Shown at right, my Ancestry tree overview for the same family tree. Number of people is identical, because the synch is up-to-date. I try not to add people until I've investigated the relationship and sources to be reasonably certain these ancestors really belong on the tree.

Note that the number of hints is three times the number of people! When I have a moment, I'll whittle that down by clicking to "ignore" hints for ancestors like "wife of brother-in-law of third cousin once removed of husband's uncle." Then I can concentrate on vetting the hints of people more closely aligned with the tree.

Friday, March 17, 2017

Erin Go Bragh - Hubby's Irish Roots

Happy St. Patrick's Day! My hubby has Irish (and Scots-Irish) ancestry that we can trace to the 17th century as they prepared for their journeys to America.
  1. His 5th great-grandparents, Halbert McClure (1684-1754) and Agnes (1690-1750?) were born in County Donegal, but the McClure clan was originally from Scotland's Isle of Skye. These Scotch-Irish McClures were the journey-takers who sailed to Philadelphia and then walked, as a family, down to Virginia so they could buy fertile land and farm it. Above, a transcription of the land purchase by Halbert McClure in 1747. Later, the McClure clan fanned out to Ohio and Indiana and beyond.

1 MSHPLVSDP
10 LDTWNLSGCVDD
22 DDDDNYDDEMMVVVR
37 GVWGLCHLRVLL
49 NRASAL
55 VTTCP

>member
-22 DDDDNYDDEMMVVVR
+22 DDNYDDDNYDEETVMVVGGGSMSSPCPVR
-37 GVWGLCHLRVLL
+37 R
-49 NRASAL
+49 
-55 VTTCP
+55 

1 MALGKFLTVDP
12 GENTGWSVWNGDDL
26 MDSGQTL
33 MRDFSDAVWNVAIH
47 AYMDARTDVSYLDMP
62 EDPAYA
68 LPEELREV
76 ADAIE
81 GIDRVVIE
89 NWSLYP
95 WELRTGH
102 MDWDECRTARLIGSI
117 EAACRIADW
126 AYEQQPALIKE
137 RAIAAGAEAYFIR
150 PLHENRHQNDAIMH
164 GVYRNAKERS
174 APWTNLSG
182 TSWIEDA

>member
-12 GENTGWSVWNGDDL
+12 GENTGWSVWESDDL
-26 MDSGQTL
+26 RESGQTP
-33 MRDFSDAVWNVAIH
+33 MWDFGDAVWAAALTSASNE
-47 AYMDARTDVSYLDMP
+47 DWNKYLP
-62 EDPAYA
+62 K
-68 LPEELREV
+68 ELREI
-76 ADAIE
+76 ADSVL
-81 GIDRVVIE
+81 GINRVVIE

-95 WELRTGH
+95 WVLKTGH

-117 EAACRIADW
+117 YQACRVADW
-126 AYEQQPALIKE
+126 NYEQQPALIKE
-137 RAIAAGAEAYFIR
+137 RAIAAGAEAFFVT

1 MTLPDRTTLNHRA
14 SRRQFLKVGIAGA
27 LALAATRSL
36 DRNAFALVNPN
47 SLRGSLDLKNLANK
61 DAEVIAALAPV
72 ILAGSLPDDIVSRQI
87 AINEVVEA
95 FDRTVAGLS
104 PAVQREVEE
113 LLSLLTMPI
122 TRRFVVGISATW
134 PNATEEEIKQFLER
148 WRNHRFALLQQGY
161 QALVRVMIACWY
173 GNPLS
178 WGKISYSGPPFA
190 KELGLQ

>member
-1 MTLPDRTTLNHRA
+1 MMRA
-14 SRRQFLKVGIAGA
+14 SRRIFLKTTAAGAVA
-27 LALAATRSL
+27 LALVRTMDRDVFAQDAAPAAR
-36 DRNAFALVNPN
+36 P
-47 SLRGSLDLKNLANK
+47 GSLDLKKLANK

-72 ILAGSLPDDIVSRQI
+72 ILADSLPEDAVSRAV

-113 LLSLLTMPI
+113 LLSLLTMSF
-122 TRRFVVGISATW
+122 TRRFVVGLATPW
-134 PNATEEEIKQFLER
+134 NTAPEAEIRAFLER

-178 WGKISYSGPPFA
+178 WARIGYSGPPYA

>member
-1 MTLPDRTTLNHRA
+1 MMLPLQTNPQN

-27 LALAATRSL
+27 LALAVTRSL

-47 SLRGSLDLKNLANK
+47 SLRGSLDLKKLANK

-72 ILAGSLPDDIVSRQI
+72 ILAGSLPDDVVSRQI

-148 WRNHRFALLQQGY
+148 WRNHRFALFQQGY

2. His 5th great-grandparents, Robert Larimer (1719-1803) and Mary O'Gallagher Larimer (1721-1803) were from the north of Ireland. Robert is the ancestor who was shipwrecked while enroute to the New World, and was brought to Pennsylvania to work off the cost of his rescue. Larimer worked hard and then walked away to start a new life in the interior of Pennsylvania. Larimer descendants intermarried with the Short, McKibbin*, and Work families who were cousins from Ireland.
  3. His 5th great-grandparents, William Smith (1724-1786) and Janet (1724?-1805), were from Limerick. Their first son born in America was Brice Smith (1756-1828), who later settled in Fairfield County, Ohio. The name Brice has come down through the family, but this is the earliest instance documented in the family tree in America.
  4. His 2nd great-grandparents, John Shehen (1801?-1875) and Mary (1801?-?) were born in "Ireland" (that's all the info they told UK Census officials in 1841). Their children were born in Marylebone, London during the 1830s. In 1859, their daughter Mary Shehen married John Slatter Sr. in Oxfordshire. Mary Shehen Slatter is the ancestor I have been tracing through two different insane asylums, eventually dying at Banstead from tuberculosis in 1889. More on her saga very soon.
*Just in time for St. Paddy's Day, I heard from a McKibbin cousin who has Ohio naturalization papers from the McKibbin family, confirming their origin as County Down! Thank you so much, Marilyn.

P.S.: My wonderful daughter-in-law is adding to the festivities by having the family piece together a puzzle of different Irish places and themes (above is a sneak peek of our progress). A great way to remind the next generation of their Irish roots!

Tuesday, January 31, 2017

Tombstone Tuesday: Pvt. Harvey Heath Larimer

On January 31, 1865, my husband's 1st cousin 4x removed, Harvey Heath Larimer (1848-1893), enlisted as a private in Company C of the 151st Indiana Infantry, signing up in Peru, Indiana, close to his birthplace. He was days away from celebrating his 17th birthday. He enlisted at the same time as his older brother, Jacob Wright Larimer (1846-1876) and they served side by side during the Civil War.